The Cummerbund (Poem by Edward Lear)

Classic Poem

The Cummerbund
An Indian Poem
By Edward Lear


(I)

She Sat Upon her Dobie,
    To watch the Evening Star,
And all the Punkahs as they passed
    Cried, “My! how fair you are!”
Around her bower, with quivering leaves,
    The tall Kamsamahs grew,
And Kitmutgars in wild festoons
    Hung down from Tchokis blue.
 
(II)

Below her home the river rolled
    With soft meloobious sound,
Where golden-finned Chuprassies swam,
    In myriads circling round.
Above, on tallest trees remote,
    Green Ayahs perched alone,
And all night long the Mussak moaned
    Its melancholy tone.
 
(III)

And where the purple Nullahs threw
    Their branches far and wide,
And silvery Goreewallahs flew
    In silence, side by side,
The little Bheesties’ twittering cry
    Rose on the fragrant air,
And oft the angry Jampan howled
    Deep in his hateful lair.
 
(IV)

She sat upon her Dobie, —
    She heard the Nimmak hum, —
When all at once a cry arose:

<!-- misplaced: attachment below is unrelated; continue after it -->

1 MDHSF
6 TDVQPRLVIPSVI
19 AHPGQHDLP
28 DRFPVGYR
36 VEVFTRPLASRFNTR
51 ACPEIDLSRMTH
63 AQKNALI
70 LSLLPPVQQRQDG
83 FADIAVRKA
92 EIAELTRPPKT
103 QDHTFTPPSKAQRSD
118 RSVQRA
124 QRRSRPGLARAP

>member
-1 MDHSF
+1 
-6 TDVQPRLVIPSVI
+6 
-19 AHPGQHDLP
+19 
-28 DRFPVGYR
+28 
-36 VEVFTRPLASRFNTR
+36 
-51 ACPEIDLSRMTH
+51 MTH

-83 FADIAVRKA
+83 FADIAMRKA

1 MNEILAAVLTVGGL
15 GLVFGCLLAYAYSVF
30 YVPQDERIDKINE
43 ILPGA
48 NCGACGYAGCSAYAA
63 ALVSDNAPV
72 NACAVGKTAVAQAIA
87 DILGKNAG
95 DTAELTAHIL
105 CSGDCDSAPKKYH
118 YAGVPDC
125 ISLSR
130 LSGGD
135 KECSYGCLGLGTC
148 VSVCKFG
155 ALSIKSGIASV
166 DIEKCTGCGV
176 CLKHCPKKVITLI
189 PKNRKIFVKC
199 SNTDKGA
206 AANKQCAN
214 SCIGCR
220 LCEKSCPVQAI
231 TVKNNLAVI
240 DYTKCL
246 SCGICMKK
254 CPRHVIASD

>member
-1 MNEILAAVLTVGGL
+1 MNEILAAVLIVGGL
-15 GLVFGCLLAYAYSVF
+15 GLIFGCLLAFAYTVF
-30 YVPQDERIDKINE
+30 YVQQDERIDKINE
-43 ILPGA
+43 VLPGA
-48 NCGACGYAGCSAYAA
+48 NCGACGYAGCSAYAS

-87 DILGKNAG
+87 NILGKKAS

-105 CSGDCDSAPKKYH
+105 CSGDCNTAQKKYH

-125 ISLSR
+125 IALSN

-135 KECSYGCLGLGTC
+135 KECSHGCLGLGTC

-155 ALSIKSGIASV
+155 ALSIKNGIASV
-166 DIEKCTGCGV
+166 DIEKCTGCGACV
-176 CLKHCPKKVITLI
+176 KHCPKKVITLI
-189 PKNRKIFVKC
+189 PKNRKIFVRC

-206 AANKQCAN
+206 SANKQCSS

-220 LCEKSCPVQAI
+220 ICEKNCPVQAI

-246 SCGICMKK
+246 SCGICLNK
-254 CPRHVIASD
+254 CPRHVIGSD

“The Cummerbund is come!”
In vain she fled; — with open jaws
    The angry monster followed,
And so (before assistance came),
    That Lady Fair was swallowed.
 
(V)

They sought in vain for even a bone
    Respectfully to bury;
They said, “Hers was a dreadful fate!”
    (And Echo answered, “Very.”)
They nailed her Dobie to the wall,
    Where last her form was seen,
And underneath they wrote these words,
    In yellow, blue, and green: —
“Beware, ye Fair! Ye Fair, beware!
    Nor sit out late at night,
Lest horrid Cummerbunds should come,
    And swallow you outright.”


Note: First published in the Times of India, Bombay, July, 1874.

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